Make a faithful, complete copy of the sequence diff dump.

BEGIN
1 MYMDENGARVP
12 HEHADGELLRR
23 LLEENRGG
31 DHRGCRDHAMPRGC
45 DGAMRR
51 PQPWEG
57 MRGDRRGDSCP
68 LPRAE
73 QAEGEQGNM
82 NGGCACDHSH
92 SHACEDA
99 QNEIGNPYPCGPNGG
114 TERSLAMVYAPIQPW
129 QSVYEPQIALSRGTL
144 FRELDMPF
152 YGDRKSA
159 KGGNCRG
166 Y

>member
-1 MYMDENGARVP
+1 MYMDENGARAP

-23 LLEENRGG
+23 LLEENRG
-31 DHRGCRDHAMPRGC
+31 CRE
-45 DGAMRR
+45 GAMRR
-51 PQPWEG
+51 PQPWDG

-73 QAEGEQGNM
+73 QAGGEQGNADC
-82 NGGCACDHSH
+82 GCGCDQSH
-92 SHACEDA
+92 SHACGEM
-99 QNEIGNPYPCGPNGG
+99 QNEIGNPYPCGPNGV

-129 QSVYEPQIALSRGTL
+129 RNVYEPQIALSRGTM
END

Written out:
1 MYMDENGARVP
12 HEHADGELLRR
23 LLEENRGG
31 DHRGCRDHAMPRGC
45 DGAMRR
51 PQPWEG
57 MRGDRRGDSCP
68 LPRAE
73 QAEGEQGNM
82 NGGCACDHSH
92 SHACEDA
99 QNEIGNPYPCGPNGG
114 TERSLAMVYAPIQPW
129 QSVYEPQIALSRGTL
144 FRELDMPF
152 YGDRKSA
159 KGGNCRG
166 Y

>member
-1 MYMDENGARVP
+1 MYMDENGARAP

-23 LLEENRGG
+23 LLEENRG
-31 DHRGCRDHAMPRGC
+31 CRE
-45 DGAMRR
+45 GAMRR
-51 PQPWEG
+51 PQPWDG

-73 QAEGEQGNM
+73 QAGGEQGNADC
-82 NGGCACDHSH
+82 GCGCDQSH
-92 SHACEDA
+92 SHACGEM
-99 QNEIGNPYPCGPNGG
+99 QNEIGNPYPCGPNGV

-129 QSVYEPQIALSRGTL
+129 RNVYEPQIALSRGTM